Michael Dent – Fairfax County Government
He doesn’t have to look far for a reminder of what can happen when a municipality lets down its cybersecurity safeguards.
For just this past spring, Baltimore was held virtual hostage, its computer systems hacked by the ransomware RobinHood. While Maryland’s biggest city may be commended for refusing to pay the hackers $75,000 in untraceable bitcoin, it could still be liable for $18 million in damages stemming from its own shortcomings in safeguarding the most sensitive data. Seems principle without precaution can carry a hefty price.
Just over the Maryland border, Fairfax County, Virginia, hasn’t had to deal with such problems, with credit due Michael Dent, a U.S. Army veteran who’s served as chief information security officer since September 2002.
“Knock on wood, but in over 17 years we have had zero downtime from a cyber breach,” the personable Dent tells Toggle in early autumn. “Our ‘Defense in Depth,’ which encompasses people, process and technology along with awareness, has diminished the possibility of anything attacking us successfully.”
But the implementation of more high-tech safeguards won’t have Dent letting his guard down. There’s no truce pending in the Wild West of cyberspace.
Cybersecurity day by day
Hence the need for Fairfax County to continue its annual Security Awareness Day which Dent began in 2005 with little fanfare and has since become an event to be marked on the calendar. It’s grown to include a raffle and T-shirts, refreshments, booths for vendors, and lectures and workshops led by IT security experts. Be they county bosses or interns, Dent emphasizes the need for all to attend and sees a lasting impact.
“After each of these days, incidents go down and reports of suspicious activities go up,” he says. “It’s most encouraging to see the difference that’s made when you focus on one’s personal habits as opposed to professional habits.”
An evangelist of sorts for data protection, his oft-repeated sermon emphasizes that IT security begins at home. For instance, if county officials or employees take precautions with their own online activities, they’re more likely to bring such good habits to the workplace.
And a big workplace it is, Fairfax County government including around 60 departments as well as extensive interaction with residents, private enterprises, public institutions and other governmental bodies that have entrusted the municipality with myriad data with complex compliance requirements for protection.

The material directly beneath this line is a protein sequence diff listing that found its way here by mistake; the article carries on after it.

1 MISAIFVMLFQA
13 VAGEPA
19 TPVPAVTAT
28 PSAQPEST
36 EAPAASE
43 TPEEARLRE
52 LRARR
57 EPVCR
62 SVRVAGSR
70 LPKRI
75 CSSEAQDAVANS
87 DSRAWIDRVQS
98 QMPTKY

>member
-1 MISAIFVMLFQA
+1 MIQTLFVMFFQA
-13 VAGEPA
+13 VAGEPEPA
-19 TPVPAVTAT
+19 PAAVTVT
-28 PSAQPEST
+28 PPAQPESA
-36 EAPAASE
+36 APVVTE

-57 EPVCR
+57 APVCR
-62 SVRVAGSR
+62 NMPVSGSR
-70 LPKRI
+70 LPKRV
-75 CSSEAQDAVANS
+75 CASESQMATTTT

IT’s about partnership
Dent lauds the county administrator and commissioners for seeing IT as an investment rather than an expense. Now in his seventh term as chairman of the 23-jurisdiction Council of Governments Chief Information Security Officers group in the Washington, D.C., area, he knows well how remiss the public sector can be about data protection.
“Why any entity—public or private—wouldn’t have multifactor identification in this day and age, I just can’t understand,” Dent says. “Invest now or you’re going to pay later.”
It’s what Dent calls “cyber hygiene” along with Multi Factor ID, secure emails, and patched and highly available systems. It’s what one expects with online banking and ecommerce.
“Why wouldn’t government consider itself as important as a commercial enterprise?” Dent feels compelled to ask.
Lest he tip his hand, Dent prefers not to get too specific about Fairfax County’s safeguards, though he’ll acknowledge the systems are bolstered by measures including next-generation firewalls and security information and event management [SIEM] software that provides insight and a track record of what’s going on in an IT environment. Log data being collected and aggregated throughout the Fairfax County high-tech infrastructure, any suspicious manifestations are likely to stand out.